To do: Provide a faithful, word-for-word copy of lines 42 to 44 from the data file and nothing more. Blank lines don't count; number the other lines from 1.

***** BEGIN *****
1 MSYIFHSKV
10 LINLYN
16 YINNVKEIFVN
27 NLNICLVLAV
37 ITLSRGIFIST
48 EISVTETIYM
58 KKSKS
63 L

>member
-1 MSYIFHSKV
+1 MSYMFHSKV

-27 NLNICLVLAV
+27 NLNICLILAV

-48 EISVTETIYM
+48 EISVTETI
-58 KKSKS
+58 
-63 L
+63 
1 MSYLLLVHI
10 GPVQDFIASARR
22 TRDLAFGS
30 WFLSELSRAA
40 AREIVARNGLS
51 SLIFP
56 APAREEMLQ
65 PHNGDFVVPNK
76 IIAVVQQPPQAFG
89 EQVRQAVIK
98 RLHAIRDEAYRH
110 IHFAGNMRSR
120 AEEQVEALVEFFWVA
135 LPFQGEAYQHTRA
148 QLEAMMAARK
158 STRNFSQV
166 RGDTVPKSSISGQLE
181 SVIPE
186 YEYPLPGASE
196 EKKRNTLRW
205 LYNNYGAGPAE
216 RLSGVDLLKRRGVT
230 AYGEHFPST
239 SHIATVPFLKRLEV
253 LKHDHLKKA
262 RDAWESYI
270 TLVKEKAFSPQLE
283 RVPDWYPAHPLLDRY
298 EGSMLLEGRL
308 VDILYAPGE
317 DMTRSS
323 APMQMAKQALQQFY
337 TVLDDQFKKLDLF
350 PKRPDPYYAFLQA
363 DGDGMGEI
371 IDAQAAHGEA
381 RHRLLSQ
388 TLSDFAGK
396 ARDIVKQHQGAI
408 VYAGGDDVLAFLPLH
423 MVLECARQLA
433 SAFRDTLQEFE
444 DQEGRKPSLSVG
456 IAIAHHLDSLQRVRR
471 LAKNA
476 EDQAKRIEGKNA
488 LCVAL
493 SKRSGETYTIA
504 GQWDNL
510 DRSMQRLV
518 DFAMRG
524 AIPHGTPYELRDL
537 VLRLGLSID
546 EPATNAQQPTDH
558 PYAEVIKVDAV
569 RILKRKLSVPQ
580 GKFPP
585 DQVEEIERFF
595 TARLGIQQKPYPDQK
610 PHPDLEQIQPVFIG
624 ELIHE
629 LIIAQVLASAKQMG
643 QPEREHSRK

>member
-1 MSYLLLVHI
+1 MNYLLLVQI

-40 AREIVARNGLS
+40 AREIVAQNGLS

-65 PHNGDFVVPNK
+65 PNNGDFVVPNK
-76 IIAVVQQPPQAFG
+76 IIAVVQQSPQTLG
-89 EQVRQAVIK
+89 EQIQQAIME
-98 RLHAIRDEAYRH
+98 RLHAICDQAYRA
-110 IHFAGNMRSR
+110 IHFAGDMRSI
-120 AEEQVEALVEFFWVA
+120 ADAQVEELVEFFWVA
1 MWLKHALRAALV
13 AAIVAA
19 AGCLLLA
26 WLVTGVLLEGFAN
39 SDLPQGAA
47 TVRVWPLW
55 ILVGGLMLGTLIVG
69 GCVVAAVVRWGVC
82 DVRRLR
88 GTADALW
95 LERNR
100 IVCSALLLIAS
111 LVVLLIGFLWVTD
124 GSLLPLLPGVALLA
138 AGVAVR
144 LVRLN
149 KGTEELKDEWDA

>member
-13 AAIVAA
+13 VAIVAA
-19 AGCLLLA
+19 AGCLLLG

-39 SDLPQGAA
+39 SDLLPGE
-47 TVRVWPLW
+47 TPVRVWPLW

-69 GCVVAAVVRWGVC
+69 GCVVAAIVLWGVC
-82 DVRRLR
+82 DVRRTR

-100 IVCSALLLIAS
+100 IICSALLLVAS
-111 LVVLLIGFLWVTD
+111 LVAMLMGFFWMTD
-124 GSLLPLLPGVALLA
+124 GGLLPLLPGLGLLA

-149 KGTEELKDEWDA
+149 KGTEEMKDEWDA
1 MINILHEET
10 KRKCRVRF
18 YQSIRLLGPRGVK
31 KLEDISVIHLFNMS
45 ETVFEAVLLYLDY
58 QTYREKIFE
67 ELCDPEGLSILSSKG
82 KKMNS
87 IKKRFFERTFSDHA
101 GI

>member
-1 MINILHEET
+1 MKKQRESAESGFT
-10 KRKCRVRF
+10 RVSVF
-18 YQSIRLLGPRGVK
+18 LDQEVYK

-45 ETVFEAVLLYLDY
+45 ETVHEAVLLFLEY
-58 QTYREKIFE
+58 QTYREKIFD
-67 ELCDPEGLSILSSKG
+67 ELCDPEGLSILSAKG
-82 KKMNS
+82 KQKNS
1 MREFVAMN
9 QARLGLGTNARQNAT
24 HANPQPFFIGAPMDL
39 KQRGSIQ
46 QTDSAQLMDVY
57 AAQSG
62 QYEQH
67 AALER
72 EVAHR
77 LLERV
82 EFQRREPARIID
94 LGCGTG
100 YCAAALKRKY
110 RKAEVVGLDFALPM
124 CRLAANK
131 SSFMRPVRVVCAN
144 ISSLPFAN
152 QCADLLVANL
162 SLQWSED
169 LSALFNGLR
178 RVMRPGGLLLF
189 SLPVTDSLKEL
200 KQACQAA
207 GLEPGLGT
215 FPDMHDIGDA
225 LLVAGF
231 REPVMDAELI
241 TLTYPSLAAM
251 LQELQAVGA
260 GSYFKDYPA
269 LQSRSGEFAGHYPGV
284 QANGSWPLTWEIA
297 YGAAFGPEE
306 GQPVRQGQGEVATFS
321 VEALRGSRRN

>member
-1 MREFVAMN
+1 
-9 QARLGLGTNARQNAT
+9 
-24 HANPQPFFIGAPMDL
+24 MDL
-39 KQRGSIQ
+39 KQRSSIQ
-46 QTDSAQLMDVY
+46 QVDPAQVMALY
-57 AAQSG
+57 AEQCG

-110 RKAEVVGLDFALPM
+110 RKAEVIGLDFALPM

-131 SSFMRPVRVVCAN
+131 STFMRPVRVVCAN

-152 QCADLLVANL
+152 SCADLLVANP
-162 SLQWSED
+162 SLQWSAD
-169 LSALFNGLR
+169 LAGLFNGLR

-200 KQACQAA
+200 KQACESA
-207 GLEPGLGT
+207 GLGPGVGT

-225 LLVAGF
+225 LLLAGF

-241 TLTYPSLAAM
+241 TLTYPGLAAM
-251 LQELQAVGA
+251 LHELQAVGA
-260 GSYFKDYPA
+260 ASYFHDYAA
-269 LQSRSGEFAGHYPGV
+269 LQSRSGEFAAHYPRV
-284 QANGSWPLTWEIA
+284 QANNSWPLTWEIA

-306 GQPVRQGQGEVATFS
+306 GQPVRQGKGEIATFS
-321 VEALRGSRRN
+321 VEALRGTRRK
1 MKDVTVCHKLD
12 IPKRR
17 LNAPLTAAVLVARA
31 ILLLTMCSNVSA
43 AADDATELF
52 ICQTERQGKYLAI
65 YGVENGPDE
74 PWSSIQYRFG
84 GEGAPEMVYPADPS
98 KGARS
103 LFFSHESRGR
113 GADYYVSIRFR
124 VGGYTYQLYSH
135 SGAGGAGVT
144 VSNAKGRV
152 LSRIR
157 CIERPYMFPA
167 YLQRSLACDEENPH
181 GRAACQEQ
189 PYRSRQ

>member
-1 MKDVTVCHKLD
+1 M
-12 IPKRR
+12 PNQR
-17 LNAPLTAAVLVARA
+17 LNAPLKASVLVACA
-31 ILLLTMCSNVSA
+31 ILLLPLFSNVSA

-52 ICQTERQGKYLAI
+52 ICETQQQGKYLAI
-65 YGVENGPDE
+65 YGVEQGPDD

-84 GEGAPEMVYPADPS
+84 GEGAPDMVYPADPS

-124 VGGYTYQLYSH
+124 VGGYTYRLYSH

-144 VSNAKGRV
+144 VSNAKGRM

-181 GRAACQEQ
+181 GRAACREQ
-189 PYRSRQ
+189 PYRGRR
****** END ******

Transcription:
230 AYGEHFPST
239 SHIATVPFLKRLEV
253 LKHDHLKKA